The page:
Two children, two different approaches to handling money

By: Susan Jameson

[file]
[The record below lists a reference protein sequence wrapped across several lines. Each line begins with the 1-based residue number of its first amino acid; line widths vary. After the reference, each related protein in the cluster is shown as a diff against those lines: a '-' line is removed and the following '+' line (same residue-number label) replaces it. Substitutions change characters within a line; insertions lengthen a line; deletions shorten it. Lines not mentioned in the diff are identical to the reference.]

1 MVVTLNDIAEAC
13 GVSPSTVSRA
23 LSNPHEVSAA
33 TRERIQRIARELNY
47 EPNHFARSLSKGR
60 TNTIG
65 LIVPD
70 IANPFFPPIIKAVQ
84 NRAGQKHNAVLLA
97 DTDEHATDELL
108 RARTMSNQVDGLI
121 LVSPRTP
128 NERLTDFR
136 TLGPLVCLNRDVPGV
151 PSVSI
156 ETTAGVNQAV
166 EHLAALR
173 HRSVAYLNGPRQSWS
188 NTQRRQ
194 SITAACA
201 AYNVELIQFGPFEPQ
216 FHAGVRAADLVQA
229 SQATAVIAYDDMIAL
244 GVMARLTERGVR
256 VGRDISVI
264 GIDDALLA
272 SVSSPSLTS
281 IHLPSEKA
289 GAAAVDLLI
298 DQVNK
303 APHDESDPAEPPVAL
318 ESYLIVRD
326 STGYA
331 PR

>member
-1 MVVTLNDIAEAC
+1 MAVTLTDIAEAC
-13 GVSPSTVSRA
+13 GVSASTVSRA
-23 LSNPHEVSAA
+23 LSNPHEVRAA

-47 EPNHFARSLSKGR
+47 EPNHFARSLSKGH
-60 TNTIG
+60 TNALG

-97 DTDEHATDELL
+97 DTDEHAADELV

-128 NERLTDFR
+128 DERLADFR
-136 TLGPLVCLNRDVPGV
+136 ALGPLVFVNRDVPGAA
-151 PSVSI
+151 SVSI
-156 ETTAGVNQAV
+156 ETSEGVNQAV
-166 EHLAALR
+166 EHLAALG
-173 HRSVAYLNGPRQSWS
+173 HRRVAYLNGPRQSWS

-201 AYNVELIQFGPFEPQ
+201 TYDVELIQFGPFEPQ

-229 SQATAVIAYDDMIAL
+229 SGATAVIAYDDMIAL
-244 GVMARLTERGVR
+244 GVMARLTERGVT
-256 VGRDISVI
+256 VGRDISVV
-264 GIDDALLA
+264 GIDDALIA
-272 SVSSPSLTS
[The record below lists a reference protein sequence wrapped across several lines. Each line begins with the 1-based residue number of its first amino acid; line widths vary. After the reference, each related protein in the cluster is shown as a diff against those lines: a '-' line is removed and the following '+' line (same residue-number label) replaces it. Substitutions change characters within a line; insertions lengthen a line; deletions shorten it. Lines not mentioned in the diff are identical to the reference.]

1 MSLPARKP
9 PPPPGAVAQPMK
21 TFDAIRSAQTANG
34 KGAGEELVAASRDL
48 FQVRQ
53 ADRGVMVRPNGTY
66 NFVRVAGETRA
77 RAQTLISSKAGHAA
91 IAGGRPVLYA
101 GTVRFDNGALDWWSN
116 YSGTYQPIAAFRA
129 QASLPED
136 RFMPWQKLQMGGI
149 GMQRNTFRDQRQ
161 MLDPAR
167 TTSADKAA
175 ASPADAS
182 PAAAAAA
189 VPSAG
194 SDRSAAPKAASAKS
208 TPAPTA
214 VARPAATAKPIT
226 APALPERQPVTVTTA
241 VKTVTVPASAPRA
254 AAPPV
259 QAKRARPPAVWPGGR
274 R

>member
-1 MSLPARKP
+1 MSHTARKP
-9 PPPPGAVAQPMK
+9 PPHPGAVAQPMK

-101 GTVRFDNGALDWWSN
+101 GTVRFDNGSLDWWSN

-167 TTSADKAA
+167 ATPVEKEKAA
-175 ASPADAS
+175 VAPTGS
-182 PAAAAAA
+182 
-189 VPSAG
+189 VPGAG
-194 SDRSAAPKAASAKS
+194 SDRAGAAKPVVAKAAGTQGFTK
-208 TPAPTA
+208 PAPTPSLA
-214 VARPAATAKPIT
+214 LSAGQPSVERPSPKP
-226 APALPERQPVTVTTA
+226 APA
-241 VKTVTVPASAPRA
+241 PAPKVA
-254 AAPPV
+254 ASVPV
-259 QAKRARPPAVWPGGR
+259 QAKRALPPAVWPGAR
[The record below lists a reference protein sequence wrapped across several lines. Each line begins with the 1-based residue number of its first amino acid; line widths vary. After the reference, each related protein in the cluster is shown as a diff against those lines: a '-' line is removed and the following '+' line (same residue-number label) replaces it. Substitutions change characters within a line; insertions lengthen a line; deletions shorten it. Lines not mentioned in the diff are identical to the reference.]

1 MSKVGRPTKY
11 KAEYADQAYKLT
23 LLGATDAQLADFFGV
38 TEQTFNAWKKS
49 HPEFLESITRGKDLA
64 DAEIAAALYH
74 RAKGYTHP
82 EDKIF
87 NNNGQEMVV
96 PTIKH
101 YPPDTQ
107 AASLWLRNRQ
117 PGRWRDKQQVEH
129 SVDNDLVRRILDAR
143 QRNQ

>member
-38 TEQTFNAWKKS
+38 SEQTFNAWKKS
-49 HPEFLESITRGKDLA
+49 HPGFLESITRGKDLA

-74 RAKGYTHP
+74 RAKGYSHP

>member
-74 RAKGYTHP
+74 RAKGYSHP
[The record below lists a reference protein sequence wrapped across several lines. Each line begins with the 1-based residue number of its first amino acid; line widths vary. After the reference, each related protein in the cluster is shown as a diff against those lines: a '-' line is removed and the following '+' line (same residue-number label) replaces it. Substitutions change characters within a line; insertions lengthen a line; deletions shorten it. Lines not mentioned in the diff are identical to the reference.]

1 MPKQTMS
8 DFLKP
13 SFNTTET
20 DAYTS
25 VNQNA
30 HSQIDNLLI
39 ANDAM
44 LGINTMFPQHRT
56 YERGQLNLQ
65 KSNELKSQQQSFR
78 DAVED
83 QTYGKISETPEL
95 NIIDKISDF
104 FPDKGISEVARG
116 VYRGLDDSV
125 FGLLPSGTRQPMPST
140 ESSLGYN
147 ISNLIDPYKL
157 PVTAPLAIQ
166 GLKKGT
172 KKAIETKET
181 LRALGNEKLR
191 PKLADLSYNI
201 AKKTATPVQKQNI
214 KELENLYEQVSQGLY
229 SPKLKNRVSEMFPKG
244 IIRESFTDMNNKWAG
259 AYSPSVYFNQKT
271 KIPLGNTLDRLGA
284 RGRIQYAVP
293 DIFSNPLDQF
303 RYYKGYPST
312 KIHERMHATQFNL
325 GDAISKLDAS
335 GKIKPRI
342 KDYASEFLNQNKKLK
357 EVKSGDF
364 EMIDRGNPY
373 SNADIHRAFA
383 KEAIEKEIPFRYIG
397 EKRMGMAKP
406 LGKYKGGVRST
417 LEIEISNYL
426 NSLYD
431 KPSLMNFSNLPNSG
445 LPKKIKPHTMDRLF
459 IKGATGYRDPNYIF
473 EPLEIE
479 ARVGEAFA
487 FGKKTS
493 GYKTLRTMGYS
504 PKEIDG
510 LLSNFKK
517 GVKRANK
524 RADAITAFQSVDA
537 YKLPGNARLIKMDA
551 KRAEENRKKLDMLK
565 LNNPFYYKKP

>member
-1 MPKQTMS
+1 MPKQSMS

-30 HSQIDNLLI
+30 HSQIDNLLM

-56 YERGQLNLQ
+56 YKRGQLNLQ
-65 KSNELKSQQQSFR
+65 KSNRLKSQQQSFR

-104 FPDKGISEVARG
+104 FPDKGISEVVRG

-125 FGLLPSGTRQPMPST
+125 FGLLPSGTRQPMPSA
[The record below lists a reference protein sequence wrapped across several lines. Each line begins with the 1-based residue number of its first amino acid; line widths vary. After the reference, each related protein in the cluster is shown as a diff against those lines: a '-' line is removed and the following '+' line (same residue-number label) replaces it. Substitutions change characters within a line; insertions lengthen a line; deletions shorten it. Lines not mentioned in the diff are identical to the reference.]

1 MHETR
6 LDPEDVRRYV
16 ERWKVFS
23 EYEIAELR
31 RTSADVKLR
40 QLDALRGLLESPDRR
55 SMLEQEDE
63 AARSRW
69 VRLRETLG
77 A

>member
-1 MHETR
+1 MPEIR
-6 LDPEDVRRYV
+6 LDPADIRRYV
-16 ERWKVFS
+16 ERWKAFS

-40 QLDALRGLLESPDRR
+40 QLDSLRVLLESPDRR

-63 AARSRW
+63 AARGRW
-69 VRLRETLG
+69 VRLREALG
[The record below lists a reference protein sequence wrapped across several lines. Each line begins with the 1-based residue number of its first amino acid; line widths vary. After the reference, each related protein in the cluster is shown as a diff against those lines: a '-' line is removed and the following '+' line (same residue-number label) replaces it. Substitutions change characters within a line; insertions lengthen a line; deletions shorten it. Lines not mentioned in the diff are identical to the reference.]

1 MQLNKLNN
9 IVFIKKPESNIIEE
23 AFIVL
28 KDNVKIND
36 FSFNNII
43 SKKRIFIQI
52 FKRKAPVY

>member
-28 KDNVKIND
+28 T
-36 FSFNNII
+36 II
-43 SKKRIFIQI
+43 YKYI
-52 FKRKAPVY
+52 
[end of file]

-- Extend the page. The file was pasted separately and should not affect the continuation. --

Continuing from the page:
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It is amazing to me that two children birthed by the same mother and raised by the same parents can be so vastly different in every way. For example, in the handling of money, I have a saver and I have a spender. You would think that with five years between them, my older daughter, Kassi, who turns 13 today, would be the saver. By age 13, a child should have learned the value of money and have more experience with it than her younger sister, right? Wrong. Kassi and my younger child, Cayley, both get an allowance every other week. Cayley promptly puts it in her wallet or her piggy bank. Kassi, however, is frantic if she has not spent the cash by the following day. You can hear it in her voice as she asks, "When are we going to the mall?" Now don't get me wrong. Kassi doesn't pine away for an expensive item she's been eyeing at the mall. She doesn't have expensive tastes - not when it is her money we are talking about. In fact, she has a keen eye for a bargain. Unfortunately, those bargains do not include anything she needs or even wants terribly bad. She cannot pass Claire's or Icings at the Galleria without checking to see if they are having their 10 for $5 sale. It doesn't matter that she has piles of junk jewelry, drawers of old, discontinued make-up and bags of damaged merchandise. She simply must have those 10 items. Needless to say garage sales are a weakness. One time she went to a weekend garage sale with a friend and came home with an IBM Selectric. You might remember it, the typewriter we parents all learned on before there were keyboards. It was the essential college equipment people had to have before the PC made them mere paperweights gathering dust in the attic, garage or basement. "But mom, it was only a dollar." Currently the $1 typewriter holds a special place in Kassi's closet - under the plastic baseball bat and the giant sponge hand. Cayley, on the other hand, saved her Christmas, birthday and allowance money last year to purchase a TV/VCR for her room. This year she was very proud to have saved four weeks of "funny money" at school to "purchase" a water bottle with the school logo on it. She was quick to point out that very few of her classmates were able to hold out for the big prize. Don't get me wrong, though, Cayley has her own idiosyncrasies. Ask me sometime about her stuffed animal addiction. - Susan Jameson is a Press-Tribune staff writer. She can be reached at